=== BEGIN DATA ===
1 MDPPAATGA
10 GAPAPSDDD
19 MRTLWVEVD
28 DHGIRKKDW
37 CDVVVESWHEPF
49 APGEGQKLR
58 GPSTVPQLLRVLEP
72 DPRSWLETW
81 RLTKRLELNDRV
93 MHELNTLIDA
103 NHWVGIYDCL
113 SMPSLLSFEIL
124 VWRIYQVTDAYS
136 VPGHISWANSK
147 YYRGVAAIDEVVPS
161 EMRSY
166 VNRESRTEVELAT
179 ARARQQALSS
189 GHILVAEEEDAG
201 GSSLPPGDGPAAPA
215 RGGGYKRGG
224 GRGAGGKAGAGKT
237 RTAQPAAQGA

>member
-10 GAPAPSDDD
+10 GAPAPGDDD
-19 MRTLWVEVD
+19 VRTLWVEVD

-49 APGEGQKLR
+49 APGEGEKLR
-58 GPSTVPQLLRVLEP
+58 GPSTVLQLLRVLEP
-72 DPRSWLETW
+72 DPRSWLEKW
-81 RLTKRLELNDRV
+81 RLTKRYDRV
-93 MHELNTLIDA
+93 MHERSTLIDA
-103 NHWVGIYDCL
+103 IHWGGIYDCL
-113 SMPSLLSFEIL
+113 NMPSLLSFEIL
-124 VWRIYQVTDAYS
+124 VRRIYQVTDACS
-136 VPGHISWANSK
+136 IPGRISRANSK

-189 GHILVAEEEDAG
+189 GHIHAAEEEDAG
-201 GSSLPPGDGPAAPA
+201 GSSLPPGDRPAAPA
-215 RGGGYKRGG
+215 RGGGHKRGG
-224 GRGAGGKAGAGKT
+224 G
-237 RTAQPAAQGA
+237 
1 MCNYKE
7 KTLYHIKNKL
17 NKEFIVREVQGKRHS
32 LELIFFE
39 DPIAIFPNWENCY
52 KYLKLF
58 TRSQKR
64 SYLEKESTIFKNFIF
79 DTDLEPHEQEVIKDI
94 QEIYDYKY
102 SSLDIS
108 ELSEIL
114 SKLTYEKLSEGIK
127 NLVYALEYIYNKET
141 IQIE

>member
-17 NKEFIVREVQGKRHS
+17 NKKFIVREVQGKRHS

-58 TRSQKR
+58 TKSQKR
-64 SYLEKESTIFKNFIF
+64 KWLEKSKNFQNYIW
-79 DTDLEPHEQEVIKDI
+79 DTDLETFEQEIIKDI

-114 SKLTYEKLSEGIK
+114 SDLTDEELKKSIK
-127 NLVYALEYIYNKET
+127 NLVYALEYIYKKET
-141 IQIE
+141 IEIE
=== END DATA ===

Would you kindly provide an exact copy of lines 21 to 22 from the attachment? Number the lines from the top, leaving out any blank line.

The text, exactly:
215 RGGGYKRGG
224 GRGAGGKAGAGKT